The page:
I am currently reading Philosophy: 100 Essential Thinkers* by Philip Stokes. This has reminded me, if I needed reminding, that Western philosophy as we know it today began with the Greeks. Since the beginning of the human race, people have investigated and thought about the great problems of existence but it was the Greeks who taught us to think freely, without the constraints and limitations of religious or other prejudices, to argue logically and to base theory on hard evidence, not on empty speculation.
We owe the Greeks an immense debt not only for identifying many of the problems that still preoccupy us and for teaching us how to approach them but also for showing us that philosophy is not a matter for academics comfortably esconced in ivory towers but is something that we all do and which is one of the noblest and most essential of all pastimes. As I pointed out elsewhere, philosophy is not concerned with finding final, unique, “right” answers but with continually examining anew our world and our thoughts about it, questioning what we take for granted and testing what we think we know. In short, the labour of philosophy never ends.
Today is Sunday and in the West, Sunday is traditionally the day when Church-goers pay special attention to their religion and reflect on its deeper meaning. Perhaps philosophers, whether religious or atheist, should emulate this and also take Sunday – or another day of their free choice – as a day to reflect on philosophy, its purpose and meaning, and to review the works of the great philosophical minds of the past and present by reading “good books” of philosophy.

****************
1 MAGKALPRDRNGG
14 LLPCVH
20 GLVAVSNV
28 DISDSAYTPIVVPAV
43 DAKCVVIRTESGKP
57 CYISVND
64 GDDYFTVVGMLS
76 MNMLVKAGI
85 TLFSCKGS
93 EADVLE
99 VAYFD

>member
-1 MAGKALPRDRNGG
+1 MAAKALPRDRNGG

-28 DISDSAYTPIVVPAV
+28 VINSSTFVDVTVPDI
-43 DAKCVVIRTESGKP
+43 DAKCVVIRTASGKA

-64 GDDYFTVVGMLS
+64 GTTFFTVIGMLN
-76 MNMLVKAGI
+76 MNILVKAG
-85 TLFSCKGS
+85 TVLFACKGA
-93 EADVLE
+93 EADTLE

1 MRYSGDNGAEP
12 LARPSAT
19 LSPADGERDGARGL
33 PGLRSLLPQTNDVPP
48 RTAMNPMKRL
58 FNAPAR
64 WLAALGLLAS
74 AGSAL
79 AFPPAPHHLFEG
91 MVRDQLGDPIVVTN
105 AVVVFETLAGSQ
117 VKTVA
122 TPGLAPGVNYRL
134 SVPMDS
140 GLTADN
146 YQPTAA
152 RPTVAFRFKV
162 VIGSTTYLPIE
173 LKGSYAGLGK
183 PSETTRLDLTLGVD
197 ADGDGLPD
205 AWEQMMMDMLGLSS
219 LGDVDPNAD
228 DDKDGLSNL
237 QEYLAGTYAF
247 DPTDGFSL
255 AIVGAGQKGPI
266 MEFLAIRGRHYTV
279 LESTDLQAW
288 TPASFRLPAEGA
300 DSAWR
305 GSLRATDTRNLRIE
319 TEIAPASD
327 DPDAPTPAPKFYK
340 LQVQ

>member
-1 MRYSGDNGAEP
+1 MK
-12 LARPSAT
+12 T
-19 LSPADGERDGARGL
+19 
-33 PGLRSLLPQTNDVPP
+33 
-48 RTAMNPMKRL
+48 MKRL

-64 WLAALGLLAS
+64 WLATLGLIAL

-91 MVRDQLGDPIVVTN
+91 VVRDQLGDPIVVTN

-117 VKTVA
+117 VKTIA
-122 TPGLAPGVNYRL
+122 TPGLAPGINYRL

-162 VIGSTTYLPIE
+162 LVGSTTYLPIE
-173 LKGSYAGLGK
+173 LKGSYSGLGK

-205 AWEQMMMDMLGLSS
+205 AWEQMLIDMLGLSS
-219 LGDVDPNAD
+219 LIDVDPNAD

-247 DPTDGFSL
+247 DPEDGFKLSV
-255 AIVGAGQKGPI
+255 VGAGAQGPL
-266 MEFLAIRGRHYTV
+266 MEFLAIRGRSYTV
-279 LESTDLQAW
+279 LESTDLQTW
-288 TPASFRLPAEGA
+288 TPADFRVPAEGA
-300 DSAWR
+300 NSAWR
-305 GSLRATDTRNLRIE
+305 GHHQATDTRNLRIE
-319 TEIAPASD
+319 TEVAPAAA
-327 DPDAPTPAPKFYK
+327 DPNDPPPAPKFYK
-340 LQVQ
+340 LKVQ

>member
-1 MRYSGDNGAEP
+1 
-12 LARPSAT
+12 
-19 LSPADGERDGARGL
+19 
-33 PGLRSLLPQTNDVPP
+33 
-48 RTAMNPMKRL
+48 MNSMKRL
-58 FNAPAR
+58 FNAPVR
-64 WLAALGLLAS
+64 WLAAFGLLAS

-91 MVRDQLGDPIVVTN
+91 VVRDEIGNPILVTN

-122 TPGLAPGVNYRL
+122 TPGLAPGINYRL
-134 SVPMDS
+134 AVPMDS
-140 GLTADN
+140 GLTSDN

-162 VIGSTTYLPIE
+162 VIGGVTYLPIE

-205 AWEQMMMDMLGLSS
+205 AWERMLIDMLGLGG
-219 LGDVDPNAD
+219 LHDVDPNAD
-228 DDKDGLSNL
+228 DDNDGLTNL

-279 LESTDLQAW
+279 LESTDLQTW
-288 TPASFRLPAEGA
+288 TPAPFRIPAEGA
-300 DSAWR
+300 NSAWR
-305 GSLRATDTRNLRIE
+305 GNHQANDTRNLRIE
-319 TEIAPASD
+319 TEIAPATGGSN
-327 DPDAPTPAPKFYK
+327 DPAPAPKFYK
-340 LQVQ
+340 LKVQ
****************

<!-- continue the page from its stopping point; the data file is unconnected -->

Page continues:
Ancient Greek philosophers, despite tantalizingly little being known about some of them, have sent their names to us echoing down the centuries. This did not happen by accident but because their renown and the originality and power of their thinking drew the attention of the whole world and made them a place in history. We sadly neglect our own education and with it the quality of our lives if we do not pay due attention to their works; if we do not take the lesson and seek to follow, no matter how haltingly, in their footsteps.
I am following my own advice and thinking about Thales, Pythagoras, Socrates, that old “dog” Diogenes, so I am not going the develop a theme today. But I will nonetheless mention one of my own favourites, Epicurus.
Epicurus, to my mind at least, holds a special place among philosophers, being the first who deliberately and publicly sought to “free mankind from the fear of the gods”. He also ennobled and made respectable the search for happiness, ruled by prudence and intelligence, not by fear of divine retribution. Epicurus did believe the gods existed (not to believe was virtually impossible in his day) but he believed they took no interest in human affairs and neither rewarded nor punished us.
Epictetus, a rival, exaggerated Epicurus’ ideas and gave him the reputation of a hedonist that endures to this day. The reality is that Epicurus, a poor man, dogged throughout life by ill health, knew full well that excess and luxury are the enemy of well being. He thus proposed a regime for avoiding pain and maximising pleasure that was one of frugality and simplicity. Looking around us today, and seeing millions on diets and other health “programmes” to undo the depredations of unwise lifestyles, we surely cannot disagree.
*Philosophy: 100 Essential Thinkers, Philip Stokes, Foulsham (2003, ISBN: 0572029357.